- IMF Director Georgieva, then CEO of the World Bank, involved in the investigation
- Georgieva rejects the conclusions
- The Treasury says it has studied “serious results”
WASHINGTON, Sept. 16 (Reuters) – World Bank executives, including then-managing director Kristalina Georgieva, have put “undue pressure” on staff to improve China’s ranking in “Doing Business” report 2018 âof the bank, according to an independent investigation published Thursday.
The report, prepared by law firm WilmerHale at the request of the bank’s ethics committee, raises concerns about China’s influence at the World Bank and the ruling of Georgieva – now chief executive of the bank. International Monetary Fund – and then World Bank President Jim Yong. Kim.
Georgieva said she did not “fundamentally agree with the findings and interpretations” of the report and had informed the IMF’s board of directors.
The World Bank Group quashed the entire ‘Doing Business’ report on the business climate, saying internal audits and the WilmerHale investigation had raised “ethical issues, including the conduct of former officials. of the Board of Directors, as well as current and / or former staff of the Bank â.
The US Treasury Department, which manages dominant US holdings in the IMF and World Bank, said it was analyzing what it called “serious findings.”
WilmerHale’s report cited “direct and indirect pressure” from senior executives in Kim’s office to change the report’s methodology to boost China’s score, and said it likely happened under its direction.
He said Georgieva and a key adviser, Simeon Djankov, had pressured staff to “make specific changes to China’s data points” and improve its ranking at a time when the bank sought support from China for a significant capital increase.
China’s ranking in the âDoing Business 2018â report, released in October 2017, increased by seven places to 78th place after changes to the data methodology, compared to the initial draft report.
The Doing Business report ranks countries according to their regulatory and legal environment, ease of starting a business, financing, infrastructure and other business climate measures.
The report comes nearly two years after Georgieva took over as IMF chief executive, shortly before the biggest global economic crisis in the Fund’s 76-year history, sparked by the COVID-19 pandemic.
The US Treasury is analyzing the “serious results” of the WilmerHale report, Treasury spokeswoman Alexandra LaManna told Reuters. âOur primary responsibility is to preserve the integrity of international financial institutions.
The WilmerHale report also cited pressures related to the data used to determine the rankings of Saudi Arabia, UAE and Azerbaijan in the ‘Doing Business 2020’ report released in 2019, but found no evidence. that members of the office of the president of the World Bank or the board of directors were involved in these changes.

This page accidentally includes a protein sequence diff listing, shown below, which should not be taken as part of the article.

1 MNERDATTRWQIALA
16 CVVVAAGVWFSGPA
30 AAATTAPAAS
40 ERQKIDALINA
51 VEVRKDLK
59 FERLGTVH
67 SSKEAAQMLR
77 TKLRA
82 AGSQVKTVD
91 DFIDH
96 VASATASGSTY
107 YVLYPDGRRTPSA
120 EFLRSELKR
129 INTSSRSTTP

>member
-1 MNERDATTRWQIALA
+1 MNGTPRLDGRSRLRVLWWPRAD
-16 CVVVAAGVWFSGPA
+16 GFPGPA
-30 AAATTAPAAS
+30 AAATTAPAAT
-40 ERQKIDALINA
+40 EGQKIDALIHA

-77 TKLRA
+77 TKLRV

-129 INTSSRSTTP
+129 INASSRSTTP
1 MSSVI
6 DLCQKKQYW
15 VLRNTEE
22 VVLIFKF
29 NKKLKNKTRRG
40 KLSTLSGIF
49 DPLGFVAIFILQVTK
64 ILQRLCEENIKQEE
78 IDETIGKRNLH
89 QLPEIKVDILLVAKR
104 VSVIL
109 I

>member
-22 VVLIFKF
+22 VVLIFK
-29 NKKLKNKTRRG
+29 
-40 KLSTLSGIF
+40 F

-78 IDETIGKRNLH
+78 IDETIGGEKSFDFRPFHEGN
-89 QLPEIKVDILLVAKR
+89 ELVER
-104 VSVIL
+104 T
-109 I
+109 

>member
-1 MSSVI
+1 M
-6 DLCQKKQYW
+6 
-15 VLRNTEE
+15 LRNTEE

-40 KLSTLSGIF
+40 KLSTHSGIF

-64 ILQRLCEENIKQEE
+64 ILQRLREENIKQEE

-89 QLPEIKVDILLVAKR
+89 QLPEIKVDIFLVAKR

Saudi Arabia climbed 30 places to 62nd place in the “Doing Business 2020” report.
âIn the future, we will work on a new approach to assess the business and investment climate,â the World Bank said.
WilmerHale said he was hired by the lender’s International Bank for Reconstruction and Development in January to examine the internal circumstances that led to the irregularities in the data. He said the bank supported the investigation, but was completely independent.
INCREASE IN CAPITAL
The report says the effort to improve China’s ranking came at a time when the bank’s management was “consumed with sensitive negotiations” over a major capital raise and China’s disappointment at a score below expectations.
Georgieva told WilmerHale investigators that “multilateralism was at stake and the Bank would have ‘very serious problems’ if the campaign missed its targets,” the report said.
The World Bank announced in 2018 a $ 13 billion paid-up capital increase that raised China’s stake to 6.01%, from 4.68%.
WilmerHale said Georgieva went to the home of a “Doing Business” official to pick up a hard copy of the final report reflecting the changes that improved China’s ranking, thanking the employee for helping ” solve the problem”.
The report states that a “toxic culture” and “fear of retaliation” surrounds the Doing Business report, and that members of this team “felt they could not challenge an order from the President or CEO of the Bank without risk their jobs “.
Former World Bank chief economist Paul Romer first expressed concerns about the integrity of the ‘Doing Business’ report in 2018, saying Chile’s ranking may have been biased against the socialist president of the time, Michelle Bachelet. Romer left the bank shortly after his comments.
Reporting by David Lawder and Andrea Shalal Editing by Marguerita Choy and Heather Timmons
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